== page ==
They still have one heck of a tight race for a US Senate seat over in Minnesota. It’s starting to look like the democratic challenger and former Saturday Night Live star Al Franken has fallen behind incumbent republican Norm Coleman in the recount for this hotly contested and expensive race. But what’s really interesting about this recount are the “challenged” ballots – the easily debatable ballots that people messed up in some way or another and are now confusing election officials. Extra dots, crossed out lines, drawn in arrows, a write in of “lizard people” – basically anything that someone could do to screw up a ballot … someone did. I found this link to a Minnesota Public Radio blog very interesting, it gives you the opportunity to look at the actual contested ballots, see how people screwed up, and then judge for yourself. You vote then see how others voted. Democracy is tedious business.
For lunch today a bunch of us office folk decided to visit the new Sonic fast food restaurant (2831 Hendrickson Dr.), on top of what used to be Embers and used to be the Fireside before that. Like toppings piled high, we piled into the Volume One eight-seater van for a premium eating adventure. As we approached Sonic, which opened at 6am today, we found they were serving an order of cars tall enough to pack the drive-thru and the rows of parked service stalls. The line to get in began in the Ron's Castle Foods parking lot, marked by traffic cones and people directing traffic. We, of course, waited without complaints. We ordered from a stall and our SuperSONIC cheeseburgers, Chili Cheese Tots, and soft drinks came to us from cheery roller skating employees. Other attendees fetched sauces or gathered trash. We pondered how the roller skaters worked in the winter, the virtues of your lap as a tabletop, and what exactly is Ocean Water. Then after making merry and telling embellished stories of our youth, we wiped our ketchup-kissed lips and headed back to the Volume One command center. Thought you'd like to know.
Local rockers Laarks have been included on a holiday compilation album produced by Hard To Find a Friend. Peace on Earth : Vol. II sells for $7.50 and has 22 songs. All the money goes to the Children of Uganda fund.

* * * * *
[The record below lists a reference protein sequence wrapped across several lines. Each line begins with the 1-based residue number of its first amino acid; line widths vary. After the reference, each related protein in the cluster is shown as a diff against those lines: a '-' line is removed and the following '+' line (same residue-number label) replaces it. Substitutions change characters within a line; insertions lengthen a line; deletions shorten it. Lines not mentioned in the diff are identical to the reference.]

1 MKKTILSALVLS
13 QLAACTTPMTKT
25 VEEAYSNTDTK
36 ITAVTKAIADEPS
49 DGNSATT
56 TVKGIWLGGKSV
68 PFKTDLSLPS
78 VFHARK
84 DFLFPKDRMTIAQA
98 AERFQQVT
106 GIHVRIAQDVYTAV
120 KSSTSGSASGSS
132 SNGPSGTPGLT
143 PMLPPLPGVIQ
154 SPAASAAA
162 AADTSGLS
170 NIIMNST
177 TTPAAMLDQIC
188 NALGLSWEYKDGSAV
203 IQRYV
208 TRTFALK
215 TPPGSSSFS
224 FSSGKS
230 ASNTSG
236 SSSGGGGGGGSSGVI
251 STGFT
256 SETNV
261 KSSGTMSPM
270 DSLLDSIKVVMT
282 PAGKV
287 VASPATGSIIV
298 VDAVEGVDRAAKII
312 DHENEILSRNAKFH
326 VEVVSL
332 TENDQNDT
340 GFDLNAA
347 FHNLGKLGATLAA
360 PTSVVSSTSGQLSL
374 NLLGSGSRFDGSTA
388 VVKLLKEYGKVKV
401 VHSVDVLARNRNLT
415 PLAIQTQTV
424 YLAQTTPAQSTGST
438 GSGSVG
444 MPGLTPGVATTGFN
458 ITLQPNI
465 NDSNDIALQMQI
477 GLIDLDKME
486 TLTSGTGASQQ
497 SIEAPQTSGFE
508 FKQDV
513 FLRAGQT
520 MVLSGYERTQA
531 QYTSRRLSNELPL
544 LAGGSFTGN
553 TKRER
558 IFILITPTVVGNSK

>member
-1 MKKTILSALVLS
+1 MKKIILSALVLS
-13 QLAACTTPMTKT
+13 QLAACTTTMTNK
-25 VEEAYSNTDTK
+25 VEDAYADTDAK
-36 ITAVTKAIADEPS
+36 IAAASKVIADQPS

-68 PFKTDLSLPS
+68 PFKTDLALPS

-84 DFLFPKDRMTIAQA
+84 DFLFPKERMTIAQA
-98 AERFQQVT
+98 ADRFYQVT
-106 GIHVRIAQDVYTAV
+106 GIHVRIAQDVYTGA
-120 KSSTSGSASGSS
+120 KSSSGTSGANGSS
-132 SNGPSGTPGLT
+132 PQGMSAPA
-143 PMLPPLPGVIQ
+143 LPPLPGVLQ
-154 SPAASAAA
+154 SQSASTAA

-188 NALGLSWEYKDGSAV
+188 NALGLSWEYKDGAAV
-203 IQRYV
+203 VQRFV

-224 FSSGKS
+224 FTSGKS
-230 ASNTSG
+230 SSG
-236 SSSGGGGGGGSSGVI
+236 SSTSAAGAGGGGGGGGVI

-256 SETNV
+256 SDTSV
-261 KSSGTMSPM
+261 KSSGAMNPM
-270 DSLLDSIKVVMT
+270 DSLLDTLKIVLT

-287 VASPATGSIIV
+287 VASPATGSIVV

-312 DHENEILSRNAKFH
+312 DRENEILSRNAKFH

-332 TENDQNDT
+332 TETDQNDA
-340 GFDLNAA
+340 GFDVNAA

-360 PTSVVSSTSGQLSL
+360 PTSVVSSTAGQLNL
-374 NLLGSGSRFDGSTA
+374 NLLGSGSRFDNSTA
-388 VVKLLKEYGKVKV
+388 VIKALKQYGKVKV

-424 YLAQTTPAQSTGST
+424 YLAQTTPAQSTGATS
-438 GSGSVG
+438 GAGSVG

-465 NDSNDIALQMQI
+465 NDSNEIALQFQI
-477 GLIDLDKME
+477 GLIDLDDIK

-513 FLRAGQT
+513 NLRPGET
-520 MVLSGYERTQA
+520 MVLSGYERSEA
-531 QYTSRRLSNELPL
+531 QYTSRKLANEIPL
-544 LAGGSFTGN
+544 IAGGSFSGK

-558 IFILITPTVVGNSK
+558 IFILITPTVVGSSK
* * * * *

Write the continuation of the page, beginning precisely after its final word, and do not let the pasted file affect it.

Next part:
Hey! We’re wondering if our commenting system is living up to the impeccable standards you guys demand in the world of … um … commenting. For a while, we were having the requisite trouble with spam and then added the “prove are you human” code protection. Is this code thing working for you guys? Has it ever not worked? Is it hard to read? Please, let us know if you’ve had trouble …
In this episode: killer cookies, crazy crime report, Governer Doyle gets an important call, a big Friday rock show, and we give away one month of free coffee from The Coffee Grounds.
Note: Now on every episode of the Big Week, we'll be announcing a winner for one of our V1 Insider $50 Giveaways. So enter them and try to win. If you hear your name announced in the Big Week, you have 7 days to email email@example.com and claim your prize.
Get your butt on campus tonight for a big, big show by The Hopefuls. The Hopefuls' mission statement is succinct: "Fun music for happy times." The group's sunny, feel-good rock can be heard on its full-length debut CD "The Fuses Refuse to Burn," and has been featured on the Fox-TV teen drama "The O.C." and on VH1's "Best Week Ever." Acoustic music from local band, Chester Bay will open the show, which is at Council Fire Room, Davies Center, tonight at 7pm.
Wisconsin Public Television’s very cool 30-Minute Music Hour had the Chippewa Valley’s own Daredevil Christopher Wright in the studio back on Sept. 27 and their episode aired on Nov. 1. You can see the show online here. Simple and awesome, the WPTV series takes Wisconsin bands and produces a little half-hour concert. Looks like the show airs on Saturdays at 9:30pm. Full schedules here.